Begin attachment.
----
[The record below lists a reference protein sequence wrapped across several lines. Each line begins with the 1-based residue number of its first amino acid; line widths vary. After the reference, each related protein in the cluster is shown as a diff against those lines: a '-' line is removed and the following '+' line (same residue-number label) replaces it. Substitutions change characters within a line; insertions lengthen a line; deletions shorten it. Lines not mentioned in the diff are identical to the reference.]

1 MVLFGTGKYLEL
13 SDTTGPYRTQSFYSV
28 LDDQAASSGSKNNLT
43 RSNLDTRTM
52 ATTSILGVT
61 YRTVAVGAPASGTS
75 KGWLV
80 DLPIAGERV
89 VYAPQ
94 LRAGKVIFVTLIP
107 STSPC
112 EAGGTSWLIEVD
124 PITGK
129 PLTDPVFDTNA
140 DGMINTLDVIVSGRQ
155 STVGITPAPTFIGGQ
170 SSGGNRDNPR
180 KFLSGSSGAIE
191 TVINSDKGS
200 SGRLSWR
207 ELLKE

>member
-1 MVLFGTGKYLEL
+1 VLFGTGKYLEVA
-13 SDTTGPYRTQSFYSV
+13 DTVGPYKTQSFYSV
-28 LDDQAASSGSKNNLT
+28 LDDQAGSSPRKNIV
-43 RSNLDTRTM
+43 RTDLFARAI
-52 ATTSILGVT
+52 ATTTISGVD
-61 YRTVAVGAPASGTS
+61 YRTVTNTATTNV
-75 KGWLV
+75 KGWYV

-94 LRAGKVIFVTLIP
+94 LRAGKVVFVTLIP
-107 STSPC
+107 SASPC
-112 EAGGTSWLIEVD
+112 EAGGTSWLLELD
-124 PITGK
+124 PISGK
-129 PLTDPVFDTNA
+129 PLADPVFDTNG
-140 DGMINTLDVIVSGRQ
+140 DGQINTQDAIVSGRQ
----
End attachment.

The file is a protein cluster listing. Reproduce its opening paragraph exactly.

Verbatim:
[The record below lists a reference protein sequence wrapped across several lines. Each line begins with the 1-based residue number of its first amino acid; line widths vary. After the reference, each related protein in the cluster is shown as a diff against those lines: a '-' line is removed and the following '+' line (same residue-number label) replaces it. Substitutions change characters within a line; insertions lengthen a line; deletions shorten it. Lines not mentioned in the diff are identical to the reference.]